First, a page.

With construction finally under way on the long-awaited Eglinton Crosstown light rail project, the dream of zipping across the centre of the city on a largely-underground transit system is inching closer to reality.
When finished, in 2020, the Crosstown will take riders from Jane Street in the west to Kennedy Road in the east, stopping at 23 stations along the way. The system will run underground between Keele Street and Laird Drive. The Eglinton West, Eglinton and Kennedy subway stations will be modified to integrate the new line.
But while many people are thrilled to see work finally beginning, some residents and business owners are concerned that traffic, too, seems to be moving inch by inch lately.
Work began in June to relocate utilities and build headwalls along a stretch of Eglinton Avenue, west of Bathurst, in preparation for tunnel boring. Since then, the heavily trafficked area has been hit with even more congestion than usual.
“What’s supposed to take (customers) 10 minutes takes them half an hour,” says Iman Guindi, who owns the Eglinton-Bathurst Pharmacy on the north side of Eglinton.
She says, since construction began, she’s noticed a marked increase in the number of customers asking for delivery, because they don’t want to come to the area. She’s also noticed her commute from home in Mississauga has grown by about 20 minutes.
“I know it’s going to be good in a few years, when the (crosstown) is built and the area will be busy, but right now everybody’s complaining about the traffic,” Guindi says. “No one wants to come [here] because of this.”
Guindi isn’t the only one to notice a difference in the area. Alan Pintaric, treasurer and interim chair of the Upper Village BIA, says the area has lost parking spots and traffic has increased “tremendously”.
Standing outside his Health Solutions chiropractic clinic, near Old Park Road and Eglinton, Pintaric points to a Timothy’s coffee shop across the street that was almost completely obstructed for weeks because of construction equipment.
A sign provided by Metrolinx declares that the coffee shop and the business strip are now “open for business”.
“They’ve been good,” Pintaric says of Metrolinx. “They come with notices.
“For every new thing they’re planning on doing they give us a paper. They have a representative come by and they explain what’s going to be happening.”
For its part, Metrolinx is trying hard to make sure that residents and business owners aren’t caught off guard by sudden changes on the street, says agency spokesperson Jamie Robinson.
“We’re doing our best to communicate to people well in advance of the work that has to be done [that] roads that will be closed, traffic restrictions,” Robinson says.
The agency maintains a special community office on Eglinton Avenue near Dufferin Street, where people can walk in and speak with staff about the project. There is also a dedicated website — thecrosstown.ca — where visitors can sign up for e-mail alerts about construction changes.
More community offices are planned to open further east along Eglinton as the crosstown advances in that direction, Robinson says.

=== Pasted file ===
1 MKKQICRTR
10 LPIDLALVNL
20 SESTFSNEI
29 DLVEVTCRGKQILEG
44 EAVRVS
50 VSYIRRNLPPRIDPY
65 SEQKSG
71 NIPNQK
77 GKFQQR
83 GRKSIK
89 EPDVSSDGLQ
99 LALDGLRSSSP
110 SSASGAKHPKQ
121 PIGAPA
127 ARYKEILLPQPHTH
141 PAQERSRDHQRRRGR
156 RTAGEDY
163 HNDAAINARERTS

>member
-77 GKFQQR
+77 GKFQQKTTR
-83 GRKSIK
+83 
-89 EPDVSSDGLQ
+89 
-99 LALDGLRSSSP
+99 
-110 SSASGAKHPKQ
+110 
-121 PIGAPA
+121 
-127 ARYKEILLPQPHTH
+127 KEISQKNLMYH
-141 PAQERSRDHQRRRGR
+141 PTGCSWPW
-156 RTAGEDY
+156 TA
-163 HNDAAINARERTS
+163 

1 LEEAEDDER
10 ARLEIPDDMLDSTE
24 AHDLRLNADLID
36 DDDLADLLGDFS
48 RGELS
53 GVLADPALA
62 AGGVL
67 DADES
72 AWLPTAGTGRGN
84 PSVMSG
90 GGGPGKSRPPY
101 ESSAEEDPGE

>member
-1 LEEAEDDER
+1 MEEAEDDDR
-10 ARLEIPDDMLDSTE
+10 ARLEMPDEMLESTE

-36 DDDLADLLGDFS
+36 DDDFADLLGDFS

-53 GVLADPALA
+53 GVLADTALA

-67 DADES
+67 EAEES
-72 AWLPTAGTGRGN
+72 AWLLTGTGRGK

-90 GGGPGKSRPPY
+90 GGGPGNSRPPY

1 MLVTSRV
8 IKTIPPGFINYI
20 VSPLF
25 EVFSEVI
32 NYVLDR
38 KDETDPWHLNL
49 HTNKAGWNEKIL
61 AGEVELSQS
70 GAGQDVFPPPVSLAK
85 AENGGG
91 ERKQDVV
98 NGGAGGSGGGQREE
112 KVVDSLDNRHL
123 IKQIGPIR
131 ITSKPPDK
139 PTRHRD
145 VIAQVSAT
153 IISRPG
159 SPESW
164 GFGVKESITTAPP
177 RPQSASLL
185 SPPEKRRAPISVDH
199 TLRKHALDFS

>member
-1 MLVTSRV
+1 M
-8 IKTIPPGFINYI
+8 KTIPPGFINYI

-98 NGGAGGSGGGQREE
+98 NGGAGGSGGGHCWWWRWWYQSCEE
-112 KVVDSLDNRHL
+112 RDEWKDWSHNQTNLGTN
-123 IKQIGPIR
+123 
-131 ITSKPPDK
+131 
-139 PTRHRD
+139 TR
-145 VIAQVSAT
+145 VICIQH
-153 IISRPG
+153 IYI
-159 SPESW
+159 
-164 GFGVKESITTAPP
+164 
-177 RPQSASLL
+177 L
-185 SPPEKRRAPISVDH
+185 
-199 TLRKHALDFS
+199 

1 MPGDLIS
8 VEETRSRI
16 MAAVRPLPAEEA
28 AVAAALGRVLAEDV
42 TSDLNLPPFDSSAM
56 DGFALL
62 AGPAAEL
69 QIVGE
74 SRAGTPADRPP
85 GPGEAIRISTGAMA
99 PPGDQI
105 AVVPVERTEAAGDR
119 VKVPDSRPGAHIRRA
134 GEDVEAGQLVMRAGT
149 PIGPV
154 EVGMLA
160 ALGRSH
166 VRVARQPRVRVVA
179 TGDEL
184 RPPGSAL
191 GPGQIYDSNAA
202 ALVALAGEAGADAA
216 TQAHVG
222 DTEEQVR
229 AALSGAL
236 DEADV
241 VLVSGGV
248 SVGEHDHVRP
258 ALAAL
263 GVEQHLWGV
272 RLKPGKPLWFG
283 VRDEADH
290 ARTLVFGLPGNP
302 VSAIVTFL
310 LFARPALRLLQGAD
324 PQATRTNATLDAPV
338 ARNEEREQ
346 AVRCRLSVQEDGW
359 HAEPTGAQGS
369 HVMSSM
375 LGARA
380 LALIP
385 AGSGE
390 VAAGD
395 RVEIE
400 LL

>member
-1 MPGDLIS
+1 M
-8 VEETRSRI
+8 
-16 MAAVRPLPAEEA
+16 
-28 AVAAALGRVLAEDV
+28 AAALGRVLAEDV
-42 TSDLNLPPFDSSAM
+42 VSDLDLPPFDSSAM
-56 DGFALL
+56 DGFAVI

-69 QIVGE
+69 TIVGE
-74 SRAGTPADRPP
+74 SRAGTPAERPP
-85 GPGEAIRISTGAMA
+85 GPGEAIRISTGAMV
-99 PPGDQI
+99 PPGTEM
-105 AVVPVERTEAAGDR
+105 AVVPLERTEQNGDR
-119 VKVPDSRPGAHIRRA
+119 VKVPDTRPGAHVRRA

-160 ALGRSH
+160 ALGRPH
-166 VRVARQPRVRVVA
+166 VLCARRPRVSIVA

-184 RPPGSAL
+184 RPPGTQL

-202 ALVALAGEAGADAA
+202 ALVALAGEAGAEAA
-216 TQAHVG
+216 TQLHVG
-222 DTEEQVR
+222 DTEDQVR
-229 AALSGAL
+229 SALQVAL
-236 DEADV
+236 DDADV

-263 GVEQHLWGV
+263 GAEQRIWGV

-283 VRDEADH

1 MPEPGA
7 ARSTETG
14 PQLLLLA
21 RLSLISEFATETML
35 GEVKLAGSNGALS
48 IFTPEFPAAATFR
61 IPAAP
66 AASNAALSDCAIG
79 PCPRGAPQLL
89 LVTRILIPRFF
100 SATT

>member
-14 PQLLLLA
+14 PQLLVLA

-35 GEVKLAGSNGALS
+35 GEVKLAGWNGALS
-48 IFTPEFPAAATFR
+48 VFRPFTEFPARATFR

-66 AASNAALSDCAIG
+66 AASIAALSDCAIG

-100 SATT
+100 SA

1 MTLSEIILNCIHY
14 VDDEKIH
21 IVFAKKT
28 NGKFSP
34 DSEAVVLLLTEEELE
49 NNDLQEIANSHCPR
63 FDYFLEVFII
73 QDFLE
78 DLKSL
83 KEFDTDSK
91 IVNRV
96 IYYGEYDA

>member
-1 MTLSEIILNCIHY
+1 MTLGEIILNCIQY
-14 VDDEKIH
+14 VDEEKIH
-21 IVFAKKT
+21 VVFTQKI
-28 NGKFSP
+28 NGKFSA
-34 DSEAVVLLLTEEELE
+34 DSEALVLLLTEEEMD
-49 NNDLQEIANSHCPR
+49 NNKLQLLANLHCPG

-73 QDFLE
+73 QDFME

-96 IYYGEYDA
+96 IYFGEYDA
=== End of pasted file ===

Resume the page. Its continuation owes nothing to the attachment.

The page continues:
Open lines of communication will be even more important, going forward. Once utility relocation is complete, there will be a pause before major work gets under way, in 2015, to build the new stations and lay the lines.
“That will see very significant impacts, because that’s where you’re building the underground stations,” Robinson said. “Lots of excavation and construction.”
Measured and patient, he explains each step carefully.
In the coming months, work will be particularly intense just east and west of Allen Road, where crews will have to build extraction and launch shafts for the tunnel boring machines.
But while he strikes an optimistic tone about meeting construction deadlines and mitigating the impact of the lengthy work on businesses, Robinson is aware that, at the end of the day, no one likes dealing with arteries reduced to single lanes of traffic.
“I think people understand that it’s a large infrastructure project,” he said. “We’re going to continue to do our best to communicate with people.
“No one’s happy, but it’s a little bit of looking to the future. This is the kind of work that has to be done in order to get transit built in the city of Toronto.”
As for how local businesses plan to cope, Pintaric says they’re being proactive, hoping for the best but planning for the worst in terms of the timeline.
“Right now we’re trying to meet with the BIA representatives to see what kind of marketing we can do — what we can do to help the community have more local shopping,” he said.
Ideas include marketing campaigns and coupons encouraging people to shop local, especially around the holidays.
Looking ahead, Guindi says she can be patient but, like many others, she worries that protracted construction could hurt business, as was the case during construction of the St. Clair streetcar right-of-way. In that regard, she says the timelines is critical.
“For sure (the LRT) will be very good for everybody,” she says. “But when?”
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